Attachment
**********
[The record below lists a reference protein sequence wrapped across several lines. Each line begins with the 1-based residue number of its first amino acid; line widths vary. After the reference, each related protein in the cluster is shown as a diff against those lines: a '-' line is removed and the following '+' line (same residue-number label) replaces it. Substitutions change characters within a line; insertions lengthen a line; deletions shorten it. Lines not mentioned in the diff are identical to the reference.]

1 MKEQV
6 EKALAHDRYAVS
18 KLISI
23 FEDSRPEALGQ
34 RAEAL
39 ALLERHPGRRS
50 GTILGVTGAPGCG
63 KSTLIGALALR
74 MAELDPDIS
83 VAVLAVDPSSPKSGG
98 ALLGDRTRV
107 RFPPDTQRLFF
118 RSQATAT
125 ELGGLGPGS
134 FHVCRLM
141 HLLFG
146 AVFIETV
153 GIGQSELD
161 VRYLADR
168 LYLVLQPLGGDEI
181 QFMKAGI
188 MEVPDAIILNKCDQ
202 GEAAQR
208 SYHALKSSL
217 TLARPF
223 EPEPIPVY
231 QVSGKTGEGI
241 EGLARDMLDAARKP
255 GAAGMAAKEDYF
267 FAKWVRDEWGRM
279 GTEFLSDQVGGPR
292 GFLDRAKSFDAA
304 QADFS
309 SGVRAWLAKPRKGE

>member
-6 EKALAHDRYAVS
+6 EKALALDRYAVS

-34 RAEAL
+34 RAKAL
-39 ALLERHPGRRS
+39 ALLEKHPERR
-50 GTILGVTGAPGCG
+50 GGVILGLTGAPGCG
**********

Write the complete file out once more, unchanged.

[The record below lists a reference protein sequence wrapped across several lines. Each line begins with the 1-based residue number of its first amino acid; line widths vary. After the reference, each related protein in the cluster is shown as a diff against those lines: a '-' line is removed and the following '+' line (same residue-number label) replaces it. Substitutions change characters within a line; insertions lengthen a line; deletions shorten it. Lines not mentioned in the diff are identical to the reference.]

1 MKEQV
6 EKALAHDRYAVS
18 KLISI
23 FEDSRPEALGQ
34 RAEAL
39 ALLERHPGRRS
50 GTILGVTGAPGCG
63 KSTLIGALALR
74 MAELDPDIS
83 VAVLAVDPSSPKSGG
98 ALLGDRTRV
107 RFPPDTQRLFF
118 RSQATAT
125 ELGGLGPGS
134 FHVCRLM
141 HLLFG
146 AVFIETV
153 GIGQSELD
161 VRYLADR
168 LYLVLQPLGGDEI
181 QFMKAGI
188 MEVPDAIILNKCDQ
202 GEAAQR
208 SYHALKSSL
217 TLARPF
223 EPEPIPVY
231 QVSGKTGEGI
241 EGLARDMLDAARKP
255 GAAGMAAKEDYF
267 FAKWVRDEWGRM
279 GTEFLSDQVGGPR
292 GFLDRAKSFDAA
304 QADFS
309 SGVRAWLAKPRKGE

>member
-6 EKALAHDRYAVS
+6 EKALALDRYAVS

-34 RAEAL
+34 RAKAL
-39 ALLERHPGRRS
+39 ALLEKHPERR
-50 GTILGVTGAPGCG
+50 GGVILGLTGAPGCG